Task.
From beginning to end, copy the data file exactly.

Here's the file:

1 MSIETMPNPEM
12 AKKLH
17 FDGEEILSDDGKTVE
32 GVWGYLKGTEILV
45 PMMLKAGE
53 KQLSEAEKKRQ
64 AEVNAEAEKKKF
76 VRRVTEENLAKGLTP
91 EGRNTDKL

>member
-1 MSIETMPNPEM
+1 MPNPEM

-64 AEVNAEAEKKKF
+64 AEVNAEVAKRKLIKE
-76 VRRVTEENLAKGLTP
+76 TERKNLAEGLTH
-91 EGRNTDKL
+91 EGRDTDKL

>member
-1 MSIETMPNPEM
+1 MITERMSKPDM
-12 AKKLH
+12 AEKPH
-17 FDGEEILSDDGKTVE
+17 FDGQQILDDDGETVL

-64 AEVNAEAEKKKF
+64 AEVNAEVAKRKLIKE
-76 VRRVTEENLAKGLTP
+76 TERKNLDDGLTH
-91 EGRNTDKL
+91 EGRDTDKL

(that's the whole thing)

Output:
1 MSIETMPNPEM
12 AKKLH
17 FDGEEILSDDGKTVE
32 GVWGYLKGTEILV
45 PMMLKAGE
53 KQLSEAEKKRQ
64 AEVNAEAEKKKF
76 VRRVTEENLAKGLTP
91 EGRNTDKL

>member
-1 MSIETMPNPEM
+1 MPNPEM

-64 AEVNAEAEKKKF
+64 AEVNAEVAKRKLIKE
-76 VRRVTEENLAKGLTP
+76 TERKNLAEGLTH
-91 EGRNTDKL
+91 EGRDTDKL

>member
-1 MSIETMPNPEM
+1 MITERMSKPDM
-12 AKKLH
+12 AEKPH
-17 FDGEEILSDDGKTVE
+17 FDGQQILDDDGETVL

-64 AEVNAEAEKKKF
+64 AEVNAEVAKRKLIKE
-76 VRRVTEENLAKGLTP
+76 TERKNLDDGLTH
-91 EGRNTDKL
+91 EGRDTDKL